How to evaluate SOC-as-a-service providers

Not every organization that needs a security operations center can afford to equip and staff one. A number of providers provide SOC as a service. Here's what you need to know about them.

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If you don’t currently have your own security operations center (SOC), you are probably thinking of ways you can obtain one without building it from scratch. The on-premises version can be pricey, more so once you factor in the staffing costs to man it 24/7. In the past few years, managed security service providers (MSSPs) have come up with cloud-based SOCs that they use to monitor your networks and computing infrastructure and provide a wide range of services such as patching and malware remediation. Let’s look at how this SOC-as-a-service (SOCaaS) industry has grown up, what they offer and how to pick the right supplier for your particular needs.

What is SOC as a service?

The definition of SOCaaS is fluid and can range from service providers that offer basic 24/7 network monitoring up to full-blown threat detection and mitigation. This means that each vendor has their own collection of services that they may label as a SOCaaS or as a traditional MSSP. Getting to the bottom of this will consume a lot of time, unfortunately. Some of this is just inconsistent definitions of each acronym, some is a matter of perception, some boils to down to product and service offerings, and some has to do with the origin of the provider.

Part of the problem is that each SOCaaS vendor comes from businesses that were created to focus on different security specializations. Some start out as managed security event purveyors (AlertLogic), others as managed detection vendors (Network Technology Partners) or managed endpoint security vendors (Symantec and Trustwave). Some have developed their own SOC-type consoles to manage their own products and then have made them more general utilities that can connect to a wider range of tools. Some came from the services divisions of the larger computer makers (IBM, Dell and HP).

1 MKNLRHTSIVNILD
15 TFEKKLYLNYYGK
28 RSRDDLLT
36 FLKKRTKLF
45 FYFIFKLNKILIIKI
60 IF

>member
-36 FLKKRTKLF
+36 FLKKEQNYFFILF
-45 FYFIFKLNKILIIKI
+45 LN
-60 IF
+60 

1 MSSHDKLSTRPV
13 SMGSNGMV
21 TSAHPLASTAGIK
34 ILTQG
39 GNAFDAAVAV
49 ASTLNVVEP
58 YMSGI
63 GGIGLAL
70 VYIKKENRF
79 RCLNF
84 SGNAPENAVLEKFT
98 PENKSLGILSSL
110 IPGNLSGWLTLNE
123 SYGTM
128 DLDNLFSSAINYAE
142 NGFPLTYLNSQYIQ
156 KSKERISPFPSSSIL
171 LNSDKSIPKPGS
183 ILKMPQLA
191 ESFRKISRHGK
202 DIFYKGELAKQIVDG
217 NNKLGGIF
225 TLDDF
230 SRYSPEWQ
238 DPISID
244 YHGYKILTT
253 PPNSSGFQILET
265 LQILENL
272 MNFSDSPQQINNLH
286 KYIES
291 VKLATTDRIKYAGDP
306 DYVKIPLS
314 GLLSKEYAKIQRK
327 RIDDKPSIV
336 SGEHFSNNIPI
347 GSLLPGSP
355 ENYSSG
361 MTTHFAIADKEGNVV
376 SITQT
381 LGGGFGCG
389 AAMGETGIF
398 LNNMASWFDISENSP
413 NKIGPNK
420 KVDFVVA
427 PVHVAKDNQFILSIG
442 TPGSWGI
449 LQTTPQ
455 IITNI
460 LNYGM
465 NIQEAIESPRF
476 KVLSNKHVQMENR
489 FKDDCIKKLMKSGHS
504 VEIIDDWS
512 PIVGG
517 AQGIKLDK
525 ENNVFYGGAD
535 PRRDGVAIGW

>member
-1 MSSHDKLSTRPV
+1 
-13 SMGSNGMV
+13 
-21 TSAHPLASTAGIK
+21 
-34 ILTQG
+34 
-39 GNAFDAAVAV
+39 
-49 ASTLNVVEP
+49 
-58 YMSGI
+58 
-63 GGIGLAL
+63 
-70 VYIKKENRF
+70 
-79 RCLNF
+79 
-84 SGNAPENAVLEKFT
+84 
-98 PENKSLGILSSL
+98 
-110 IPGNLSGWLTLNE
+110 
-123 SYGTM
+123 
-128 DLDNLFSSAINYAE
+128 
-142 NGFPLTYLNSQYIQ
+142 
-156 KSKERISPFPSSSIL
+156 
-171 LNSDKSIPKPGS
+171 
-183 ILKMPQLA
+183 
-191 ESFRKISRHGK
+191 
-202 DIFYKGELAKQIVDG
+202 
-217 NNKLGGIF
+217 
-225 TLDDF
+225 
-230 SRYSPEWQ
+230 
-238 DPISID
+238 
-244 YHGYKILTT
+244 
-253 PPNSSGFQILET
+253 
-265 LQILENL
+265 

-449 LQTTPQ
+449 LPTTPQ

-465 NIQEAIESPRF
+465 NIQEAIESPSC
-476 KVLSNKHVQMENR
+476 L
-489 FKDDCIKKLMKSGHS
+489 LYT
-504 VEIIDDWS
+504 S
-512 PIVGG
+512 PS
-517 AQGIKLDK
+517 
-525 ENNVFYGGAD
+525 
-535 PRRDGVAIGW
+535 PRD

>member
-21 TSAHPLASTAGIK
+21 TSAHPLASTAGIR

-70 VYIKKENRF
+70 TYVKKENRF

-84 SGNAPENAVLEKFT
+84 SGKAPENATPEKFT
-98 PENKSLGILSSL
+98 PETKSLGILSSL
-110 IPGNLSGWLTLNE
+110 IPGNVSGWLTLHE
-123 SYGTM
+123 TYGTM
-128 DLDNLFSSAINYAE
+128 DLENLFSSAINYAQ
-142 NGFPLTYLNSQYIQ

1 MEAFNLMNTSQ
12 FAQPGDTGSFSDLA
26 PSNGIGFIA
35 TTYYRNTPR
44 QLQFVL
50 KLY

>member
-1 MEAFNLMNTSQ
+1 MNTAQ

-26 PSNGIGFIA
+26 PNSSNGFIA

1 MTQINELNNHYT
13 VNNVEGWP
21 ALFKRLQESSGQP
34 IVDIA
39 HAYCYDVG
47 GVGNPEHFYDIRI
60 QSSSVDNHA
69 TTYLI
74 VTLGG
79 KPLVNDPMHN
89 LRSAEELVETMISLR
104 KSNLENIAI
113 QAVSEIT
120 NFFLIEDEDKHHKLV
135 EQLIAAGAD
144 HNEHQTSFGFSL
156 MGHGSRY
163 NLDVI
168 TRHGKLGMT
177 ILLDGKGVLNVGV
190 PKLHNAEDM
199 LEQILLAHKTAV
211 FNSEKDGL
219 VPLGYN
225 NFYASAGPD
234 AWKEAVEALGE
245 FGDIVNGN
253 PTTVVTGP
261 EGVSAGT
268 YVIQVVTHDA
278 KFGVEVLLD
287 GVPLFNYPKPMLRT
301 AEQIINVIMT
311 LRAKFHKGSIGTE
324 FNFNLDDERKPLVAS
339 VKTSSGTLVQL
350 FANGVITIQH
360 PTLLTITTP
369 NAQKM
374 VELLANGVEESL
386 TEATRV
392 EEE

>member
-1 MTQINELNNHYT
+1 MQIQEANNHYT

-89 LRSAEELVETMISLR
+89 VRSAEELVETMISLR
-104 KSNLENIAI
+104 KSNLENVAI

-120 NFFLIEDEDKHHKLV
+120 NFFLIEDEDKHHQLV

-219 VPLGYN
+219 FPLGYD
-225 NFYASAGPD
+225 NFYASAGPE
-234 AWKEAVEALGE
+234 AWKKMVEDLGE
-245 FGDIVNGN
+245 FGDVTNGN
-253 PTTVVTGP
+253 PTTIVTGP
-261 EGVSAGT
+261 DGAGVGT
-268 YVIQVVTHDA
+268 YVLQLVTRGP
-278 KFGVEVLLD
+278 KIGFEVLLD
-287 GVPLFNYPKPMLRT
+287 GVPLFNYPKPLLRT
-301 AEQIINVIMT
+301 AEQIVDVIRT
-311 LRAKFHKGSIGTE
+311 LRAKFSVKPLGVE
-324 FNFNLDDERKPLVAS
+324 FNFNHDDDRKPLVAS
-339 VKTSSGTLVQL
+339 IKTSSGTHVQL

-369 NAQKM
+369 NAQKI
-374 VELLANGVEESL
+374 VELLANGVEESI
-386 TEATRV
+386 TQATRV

Others start out running their own managed network operations centers (NOCs) and then branched out into security (AccountabilIT). What is the difference between a managed NOC and a managed SOC? The former is mostly concerned with keeping the packets flowing through the pipes. The latter is mostly all about making sure you are using the right packets and the right pipes. The tool sets are also completely different: network latency vs. processes that suck up CPUs. The key point is what actual services they provide, what do they monitor and how their stuff will interact with your existing servers and network infrastructure.

The goal here is to have equipment that will alert you when you have suffered a breach or data leak or some other security incident, so that you don’t have to build your own SOC or have to hire experienced staff to run any of your protective security equipment. Ideally, the vendor should be able to identify an incident in a timely fashion (subject to their service level agreements) and make the needed corrections to neutralize the threat.

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